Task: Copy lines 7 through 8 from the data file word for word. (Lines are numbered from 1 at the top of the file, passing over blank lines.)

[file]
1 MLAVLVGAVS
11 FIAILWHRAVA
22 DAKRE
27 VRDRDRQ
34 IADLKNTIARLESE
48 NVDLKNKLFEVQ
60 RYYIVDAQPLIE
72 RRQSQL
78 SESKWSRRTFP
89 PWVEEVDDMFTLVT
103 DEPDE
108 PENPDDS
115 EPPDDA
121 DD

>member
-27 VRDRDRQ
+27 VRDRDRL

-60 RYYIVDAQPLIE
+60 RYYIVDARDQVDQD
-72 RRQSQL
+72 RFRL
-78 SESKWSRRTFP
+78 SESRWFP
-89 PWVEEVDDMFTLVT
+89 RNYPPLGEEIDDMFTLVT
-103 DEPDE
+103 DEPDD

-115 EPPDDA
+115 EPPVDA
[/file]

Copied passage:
60 RYYIVDAQPLIE
72 RRQSQL